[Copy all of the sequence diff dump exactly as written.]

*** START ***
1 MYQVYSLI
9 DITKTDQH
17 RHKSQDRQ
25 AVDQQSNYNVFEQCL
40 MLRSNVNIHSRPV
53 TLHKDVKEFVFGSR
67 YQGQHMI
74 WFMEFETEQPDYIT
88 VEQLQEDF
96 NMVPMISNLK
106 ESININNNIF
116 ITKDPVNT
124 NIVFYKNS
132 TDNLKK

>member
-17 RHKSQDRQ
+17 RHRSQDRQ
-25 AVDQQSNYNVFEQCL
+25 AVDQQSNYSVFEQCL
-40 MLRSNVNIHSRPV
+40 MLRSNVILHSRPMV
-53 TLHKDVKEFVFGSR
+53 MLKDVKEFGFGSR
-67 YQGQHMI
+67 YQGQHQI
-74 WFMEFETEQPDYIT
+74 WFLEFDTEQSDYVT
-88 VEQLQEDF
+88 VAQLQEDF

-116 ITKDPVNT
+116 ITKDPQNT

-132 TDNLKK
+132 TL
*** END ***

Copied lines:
1 MYQVYSLI
9 DITKTDQH
17 RHKSQDRQ
25 AVDQQSNYNVFEQCL
40 MLRSNVNIHSRPV
53 TLHKDVKEFVFGSR
67 YQGQHMI
74 WFMEFETEQPDYIT
88 VEQLQEDF
96 NMVPMISNLK
106 ESININNNIF
116 ITKDPVNT
124 NIVFYKNS
132 TDNLKK

>member
-17 RHKSQDRQ
+17 RHRSQDRQ
-25 AVDQQSNYNVFEQCL
+25 AVDQQSNYSVFEQCL
-40 MLRSNVNIHSRPV
+40 MLRSNVILHSRPMV
-53 TLHKDVKEFVFGSR
+53 MLKDVKEFGFGSR
-67 YQGQHMI
+67 YQGQHQI
-74 WFMEFETEQPDYIT
+74 WFLEFDTEQSDYVT
-88 VEQLQEDF
+88 VAQLQEDF

-116 ITKDPVNT
+116 ITKDPQNT

-132 TDNLKK
+132 TL